Invesco Perpetual bond managers Paul Causer and Thomas Moore have slashed exposure to subordinated financial debt, months after the fund firm identified this as the “most appealing” theme in credit markets.
Mr Moore, who runs the firm’s £148m High Yield fund with Mr Causer, said the team had significantly lowered a subordinated financials allocation, reducing the weighting by around 10 percentage points compared with March 2016’s level.
“One major opportunity last year was in subordinated financials. At that time, Paul [Causer] brought up the allocation. With the last market rally in the second part of the year, the relative attractiveness of the sector was reduced,” he said.
The cut in exposure, carried out through a combination of sales and “natural roll off”, marks a change of stance within Invesco Perpetual’s bond team, which has favoured such instruments at a time when credit in general is seen as expensive.
In February this year, the firm’s head of fixed income products Lewis Aubrey-Johnson described subordinated financials as “the most appealing credit theme” for the team.
That came at a time when the fixed income unit said it remained wary of duration risk, while only favouring certain individual high-yield names.
According to a note from the firm, its Corporate Bond, Monthly Income Plus, Distribution and Tactical Bond vehicles each had at least 20 per cent of assets allocated to subordinated bank debt at the time. Invesco Perpetual also runs an £88.4m Global Financial Capital fund that invests primarily in “fixed interest and other debt securities and shares of banks and of other financial institutions”.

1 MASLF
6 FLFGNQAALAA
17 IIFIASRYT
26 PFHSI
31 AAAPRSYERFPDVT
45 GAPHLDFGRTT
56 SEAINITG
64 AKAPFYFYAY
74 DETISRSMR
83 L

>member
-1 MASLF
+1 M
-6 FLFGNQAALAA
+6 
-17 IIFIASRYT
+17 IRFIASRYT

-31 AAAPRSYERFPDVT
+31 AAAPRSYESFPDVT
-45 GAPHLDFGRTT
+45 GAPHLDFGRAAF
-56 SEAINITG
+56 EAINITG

“The logic there is it was spectacular value,” said Mr Moore of the subordinated financials trade. “Now it’s merely a good relative value opportunity. That’s in the context of a European banking sector that has largely got its house in order in terms of shoring up the capital base.”
The decision follows strong performance from the subsector – though its level of outperformance has narrowed in 2017.
The Bank of America Merrill Lynch Euro Subordinated Financial index is up by 6.1 per cent year to date versus the 5.5 per cent rise in the same provider’s Euro High Yield Constrained excluding Subordinated Financials index, according to FE Analytics.
Elsewhere, the managers of the High Yield fund have increased their allocation to US credit, again with a focus on idiosyncratic stories. The team has also reduced exposure to BB-rated credit in favour of nominally weaker credits. They believe bondholders are no longer being adequately compensated in the BB space.
“There’s a variety of high-yield indices that tend to be dominated by BB credit,” Mr Moore added. “In terms of relative value and yield it’s my view that is an area where we are no longer being paid what we would want.
“We have taken up the allocation to B. We are focusing on companies that are BB or BBB [in terms of prospects] but happen to have a B balance sheet. They have a bit of leverage but these companies have a competitive advantage. We think they could prove defensive.”